5) She Was a Follower of Spiritualism
Spiritualism was one of her hobbies, as it was for many women of the 19th century. This was particularly true after the death of her children and after Lincoln’s assassination when she was overcome with grief and searching for comfort. Mary sought a number of spiritualists, including Charles Colchester, an acquaintance of John Wilkes Booth.
4) Rocky Relationship
Before they were married in 1842, Lincoln briefly called off his engagement to Mary. One reading of the situation has it that he was worried he wouldn’t be able to make enough money to keep her in the manner she was accustomed to (and later evidence bears out a similar truth when they were living still in a boarding house after the birth of their first child). While another has the two entangled in a secret relationship during the time they were supposedly on the outs.
3) Inauguration Gift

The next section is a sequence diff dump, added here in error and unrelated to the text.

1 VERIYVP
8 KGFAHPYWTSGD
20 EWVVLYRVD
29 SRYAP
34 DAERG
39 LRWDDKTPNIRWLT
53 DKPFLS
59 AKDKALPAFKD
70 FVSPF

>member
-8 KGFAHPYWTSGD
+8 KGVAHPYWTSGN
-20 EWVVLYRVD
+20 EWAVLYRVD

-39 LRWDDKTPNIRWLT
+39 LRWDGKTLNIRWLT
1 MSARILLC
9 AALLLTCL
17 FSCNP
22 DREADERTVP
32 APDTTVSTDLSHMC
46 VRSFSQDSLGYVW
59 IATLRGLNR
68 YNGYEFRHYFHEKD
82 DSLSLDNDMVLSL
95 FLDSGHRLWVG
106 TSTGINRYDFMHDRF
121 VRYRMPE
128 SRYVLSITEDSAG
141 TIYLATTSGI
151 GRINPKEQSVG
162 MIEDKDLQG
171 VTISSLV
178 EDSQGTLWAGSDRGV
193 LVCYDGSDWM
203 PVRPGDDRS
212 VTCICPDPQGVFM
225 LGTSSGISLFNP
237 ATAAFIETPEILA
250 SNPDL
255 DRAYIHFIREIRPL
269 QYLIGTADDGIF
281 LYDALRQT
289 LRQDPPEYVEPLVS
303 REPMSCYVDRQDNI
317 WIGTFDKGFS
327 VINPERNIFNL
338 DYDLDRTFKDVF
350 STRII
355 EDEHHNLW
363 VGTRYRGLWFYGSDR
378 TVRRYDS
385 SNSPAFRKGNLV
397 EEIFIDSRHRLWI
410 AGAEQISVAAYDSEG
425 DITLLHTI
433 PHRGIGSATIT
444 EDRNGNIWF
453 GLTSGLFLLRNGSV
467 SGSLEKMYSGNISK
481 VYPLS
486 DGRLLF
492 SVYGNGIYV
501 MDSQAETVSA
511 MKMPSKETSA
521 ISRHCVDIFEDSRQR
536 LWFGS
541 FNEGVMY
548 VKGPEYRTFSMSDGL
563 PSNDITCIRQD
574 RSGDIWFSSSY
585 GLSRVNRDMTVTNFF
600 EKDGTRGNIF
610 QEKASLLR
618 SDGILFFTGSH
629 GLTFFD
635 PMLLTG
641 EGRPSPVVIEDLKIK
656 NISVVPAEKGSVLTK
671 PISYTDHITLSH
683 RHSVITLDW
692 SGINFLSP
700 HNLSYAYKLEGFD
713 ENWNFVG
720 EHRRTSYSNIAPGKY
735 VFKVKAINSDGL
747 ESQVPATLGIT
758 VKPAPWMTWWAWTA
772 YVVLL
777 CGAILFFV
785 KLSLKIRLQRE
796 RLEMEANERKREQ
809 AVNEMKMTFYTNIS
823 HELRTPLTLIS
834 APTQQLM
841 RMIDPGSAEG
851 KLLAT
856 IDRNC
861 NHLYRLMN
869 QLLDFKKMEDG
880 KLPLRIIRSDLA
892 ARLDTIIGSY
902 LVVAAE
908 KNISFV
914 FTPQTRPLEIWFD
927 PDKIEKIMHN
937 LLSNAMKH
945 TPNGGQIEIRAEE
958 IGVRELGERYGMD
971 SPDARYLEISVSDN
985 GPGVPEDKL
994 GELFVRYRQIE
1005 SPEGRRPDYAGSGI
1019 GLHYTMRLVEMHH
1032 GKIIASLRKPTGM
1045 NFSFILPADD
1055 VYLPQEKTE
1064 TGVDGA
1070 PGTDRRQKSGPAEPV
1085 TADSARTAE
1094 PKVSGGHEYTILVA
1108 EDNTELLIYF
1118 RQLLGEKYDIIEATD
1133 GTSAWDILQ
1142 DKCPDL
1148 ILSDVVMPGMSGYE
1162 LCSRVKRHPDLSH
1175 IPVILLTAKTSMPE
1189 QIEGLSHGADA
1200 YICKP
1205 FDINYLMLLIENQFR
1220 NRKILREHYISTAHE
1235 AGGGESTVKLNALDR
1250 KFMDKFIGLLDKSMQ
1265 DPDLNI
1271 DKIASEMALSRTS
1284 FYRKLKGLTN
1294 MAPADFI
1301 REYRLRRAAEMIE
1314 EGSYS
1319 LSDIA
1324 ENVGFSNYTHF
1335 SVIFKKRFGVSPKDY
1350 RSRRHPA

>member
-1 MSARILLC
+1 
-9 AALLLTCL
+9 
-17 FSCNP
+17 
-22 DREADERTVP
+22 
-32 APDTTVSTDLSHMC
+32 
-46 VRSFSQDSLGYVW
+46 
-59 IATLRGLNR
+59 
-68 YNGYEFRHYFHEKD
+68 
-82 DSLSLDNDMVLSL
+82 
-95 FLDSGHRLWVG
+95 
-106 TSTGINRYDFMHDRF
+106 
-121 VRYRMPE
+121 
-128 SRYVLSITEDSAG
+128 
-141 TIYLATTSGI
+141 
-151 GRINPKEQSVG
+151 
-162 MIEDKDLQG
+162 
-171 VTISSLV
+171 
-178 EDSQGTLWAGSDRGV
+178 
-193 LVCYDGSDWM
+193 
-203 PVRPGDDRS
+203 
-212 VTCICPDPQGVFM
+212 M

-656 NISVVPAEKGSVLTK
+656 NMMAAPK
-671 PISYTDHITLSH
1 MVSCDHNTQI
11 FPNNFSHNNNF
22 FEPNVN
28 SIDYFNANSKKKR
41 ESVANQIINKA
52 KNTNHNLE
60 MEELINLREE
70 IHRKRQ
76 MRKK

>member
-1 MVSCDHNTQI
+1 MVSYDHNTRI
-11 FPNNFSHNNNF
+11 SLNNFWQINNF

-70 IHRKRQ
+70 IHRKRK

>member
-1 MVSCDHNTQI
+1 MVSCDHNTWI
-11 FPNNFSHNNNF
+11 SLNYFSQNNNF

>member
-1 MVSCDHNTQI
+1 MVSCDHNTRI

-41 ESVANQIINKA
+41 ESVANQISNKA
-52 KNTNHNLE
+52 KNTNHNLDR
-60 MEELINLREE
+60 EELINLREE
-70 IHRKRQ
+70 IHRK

After having lived in relative poverty during the first few years of their marriage, Lincoln bestowed his wife with a Tiffany seed pearl necklace and bracelet set which would have cost around $13,300 in today’s money.
2) She Petitioned for a Pension
After Lincoln’s assassination she had to petition Congress for a widow’s pension. Mary was finally granted a pension of $3,000 per year in 1870 after living in declining financial circumstances following her husband’s assassination.
1) Mary Might Have Been a Shopaholic
She spent several years in Europe towards the end of her life, after her only surviving child had her
institutionalized for several months (Mary and Abe had 4 children, only one of which survived her). A court later found her to be of sound mind, but a huge rift had already been created between the two.
Among her faults, she was understandably depressed and seemed to cope by going on shopping binges, though this could hardly be considered a sign of insanity. The china below is one of several sets she owned in the 1860s.